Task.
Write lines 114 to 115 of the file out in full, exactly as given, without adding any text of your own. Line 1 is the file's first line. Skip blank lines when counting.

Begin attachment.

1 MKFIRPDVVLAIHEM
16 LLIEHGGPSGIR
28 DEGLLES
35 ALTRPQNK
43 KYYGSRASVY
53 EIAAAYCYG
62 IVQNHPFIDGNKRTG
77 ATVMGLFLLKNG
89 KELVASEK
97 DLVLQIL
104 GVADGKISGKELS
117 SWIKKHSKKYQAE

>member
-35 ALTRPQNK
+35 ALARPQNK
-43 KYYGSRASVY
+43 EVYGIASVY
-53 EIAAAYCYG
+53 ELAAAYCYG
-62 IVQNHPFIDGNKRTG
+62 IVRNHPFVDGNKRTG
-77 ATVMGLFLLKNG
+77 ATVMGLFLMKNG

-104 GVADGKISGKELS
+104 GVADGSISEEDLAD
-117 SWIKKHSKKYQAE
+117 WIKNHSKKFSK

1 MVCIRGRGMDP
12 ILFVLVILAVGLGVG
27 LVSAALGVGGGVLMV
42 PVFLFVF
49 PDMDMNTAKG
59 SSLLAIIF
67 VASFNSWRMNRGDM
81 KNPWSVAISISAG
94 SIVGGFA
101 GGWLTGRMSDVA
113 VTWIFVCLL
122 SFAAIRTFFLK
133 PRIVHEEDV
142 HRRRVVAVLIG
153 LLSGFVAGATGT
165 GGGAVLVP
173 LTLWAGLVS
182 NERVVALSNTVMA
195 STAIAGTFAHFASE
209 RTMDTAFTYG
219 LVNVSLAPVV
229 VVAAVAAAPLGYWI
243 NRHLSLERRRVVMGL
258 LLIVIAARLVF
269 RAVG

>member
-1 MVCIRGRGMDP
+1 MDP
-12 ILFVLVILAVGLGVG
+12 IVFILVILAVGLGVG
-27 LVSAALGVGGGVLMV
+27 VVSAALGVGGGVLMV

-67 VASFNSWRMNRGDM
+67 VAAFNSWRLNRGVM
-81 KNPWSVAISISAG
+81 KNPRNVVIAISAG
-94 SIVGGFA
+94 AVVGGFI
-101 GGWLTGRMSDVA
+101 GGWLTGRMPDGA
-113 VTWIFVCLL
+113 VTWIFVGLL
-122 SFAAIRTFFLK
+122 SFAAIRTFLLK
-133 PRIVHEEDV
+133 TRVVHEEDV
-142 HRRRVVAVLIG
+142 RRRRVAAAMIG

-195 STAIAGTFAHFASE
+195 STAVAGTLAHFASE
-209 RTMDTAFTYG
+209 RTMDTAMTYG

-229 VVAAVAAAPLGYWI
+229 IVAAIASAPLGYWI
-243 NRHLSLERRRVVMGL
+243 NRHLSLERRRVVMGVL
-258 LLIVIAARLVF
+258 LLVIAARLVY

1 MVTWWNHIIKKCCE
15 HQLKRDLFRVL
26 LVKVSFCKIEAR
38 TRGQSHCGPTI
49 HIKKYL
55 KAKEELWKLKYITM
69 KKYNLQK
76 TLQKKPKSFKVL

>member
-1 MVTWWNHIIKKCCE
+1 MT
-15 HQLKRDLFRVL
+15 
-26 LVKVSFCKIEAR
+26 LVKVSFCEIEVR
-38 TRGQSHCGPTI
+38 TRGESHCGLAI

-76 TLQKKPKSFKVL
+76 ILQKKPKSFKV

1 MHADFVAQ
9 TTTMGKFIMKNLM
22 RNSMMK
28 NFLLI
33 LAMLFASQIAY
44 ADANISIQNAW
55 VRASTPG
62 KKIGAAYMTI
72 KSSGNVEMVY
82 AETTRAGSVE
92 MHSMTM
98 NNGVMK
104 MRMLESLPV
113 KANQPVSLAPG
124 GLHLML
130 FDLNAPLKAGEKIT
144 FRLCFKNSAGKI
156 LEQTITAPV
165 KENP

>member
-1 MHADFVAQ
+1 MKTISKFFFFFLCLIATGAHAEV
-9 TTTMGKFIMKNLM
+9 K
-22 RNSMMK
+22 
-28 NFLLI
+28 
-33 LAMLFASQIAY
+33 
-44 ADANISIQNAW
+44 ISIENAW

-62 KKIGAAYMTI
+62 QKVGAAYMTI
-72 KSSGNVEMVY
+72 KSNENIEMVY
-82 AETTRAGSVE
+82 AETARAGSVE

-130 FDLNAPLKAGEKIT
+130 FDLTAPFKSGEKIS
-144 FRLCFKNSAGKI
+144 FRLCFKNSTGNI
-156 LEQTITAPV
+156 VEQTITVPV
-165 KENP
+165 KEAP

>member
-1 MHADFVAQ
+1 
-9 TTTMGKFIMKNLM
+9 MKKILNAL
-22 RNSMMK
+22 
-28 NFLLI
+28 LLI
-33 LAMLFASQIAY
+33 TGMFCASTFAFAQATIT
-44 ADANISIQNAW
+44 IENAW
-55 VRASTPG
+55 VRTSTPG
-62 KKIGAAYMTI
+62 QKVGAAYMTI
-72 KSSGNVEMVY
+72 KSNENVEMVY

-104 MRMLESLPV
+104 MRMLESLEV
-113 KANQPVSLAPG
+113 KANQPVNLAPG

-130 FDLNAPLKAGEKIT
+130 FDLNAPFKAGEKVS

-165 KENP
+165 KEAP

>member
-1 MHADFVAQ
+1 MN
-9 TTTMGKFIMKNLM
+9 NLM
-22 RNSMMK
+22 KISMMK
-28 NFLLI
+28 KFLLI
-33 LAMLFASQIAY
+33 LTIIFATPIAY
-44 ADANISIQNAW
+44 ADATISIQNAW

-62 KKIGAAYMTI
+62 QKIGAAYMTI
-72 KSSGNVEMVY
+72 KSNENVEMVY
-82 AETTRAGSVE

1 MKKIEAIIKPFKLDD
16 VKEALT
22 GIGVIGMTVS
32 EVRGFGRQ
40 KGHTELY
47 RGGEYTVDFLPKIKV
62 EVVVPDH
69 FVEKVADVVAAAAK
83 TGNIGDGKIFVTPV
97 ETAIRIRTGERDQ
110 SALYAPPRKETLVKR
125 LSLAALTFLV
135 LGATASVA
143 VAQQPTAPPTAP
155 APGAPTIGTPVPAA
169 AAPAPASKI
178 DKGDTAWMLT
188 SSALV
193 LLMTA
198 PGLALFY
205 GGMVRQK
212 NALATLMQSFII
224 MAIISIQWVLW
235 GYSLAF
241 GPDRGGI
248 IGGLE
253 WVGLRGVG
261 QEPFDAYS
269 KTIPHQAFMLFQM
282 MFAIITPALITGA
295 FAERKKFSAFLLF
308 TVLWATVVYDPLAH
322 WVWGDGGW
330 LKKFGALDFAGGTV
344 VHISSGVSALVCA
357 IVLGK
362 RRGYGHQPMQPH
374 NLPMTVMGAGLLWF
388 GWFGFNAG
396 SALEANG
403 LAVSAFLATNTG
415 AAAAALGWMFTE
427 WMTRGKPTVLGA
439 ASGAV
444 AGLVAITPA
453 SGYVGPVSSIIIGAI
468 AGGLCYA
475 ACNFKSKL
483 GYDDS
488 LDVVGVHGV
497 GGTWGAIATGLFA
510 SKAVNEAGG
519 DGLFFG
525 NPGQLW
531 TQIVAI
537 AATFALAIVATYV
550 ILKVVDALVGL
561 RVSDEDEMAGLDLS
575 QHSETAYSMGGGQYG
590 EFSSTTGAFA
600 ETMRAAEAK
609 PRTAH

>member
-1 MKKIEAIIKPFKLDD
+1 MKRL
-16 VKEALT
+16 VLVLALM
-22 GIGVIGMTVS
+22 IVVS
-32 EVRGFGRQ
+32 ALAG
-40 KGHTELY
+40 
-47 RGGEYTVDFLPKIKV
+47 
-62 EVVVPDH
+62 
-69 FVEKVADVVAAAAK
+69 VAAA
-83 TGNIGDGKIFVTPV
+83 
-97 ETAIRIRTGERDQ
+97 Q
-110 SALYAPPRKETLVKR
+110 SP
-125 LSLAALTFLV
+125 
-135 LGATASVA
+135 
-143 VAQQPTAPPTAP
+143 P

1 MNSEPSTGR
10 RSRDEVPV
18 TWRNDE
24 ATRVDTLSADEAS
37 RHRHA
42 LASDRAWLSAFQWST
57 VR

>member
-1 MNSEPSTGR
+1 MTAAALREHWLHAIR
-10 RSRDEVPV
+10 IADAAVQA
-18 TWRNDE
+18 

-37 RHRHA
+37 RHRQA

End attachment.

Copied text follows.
82 AETTRAGSVE
92 MHSMTM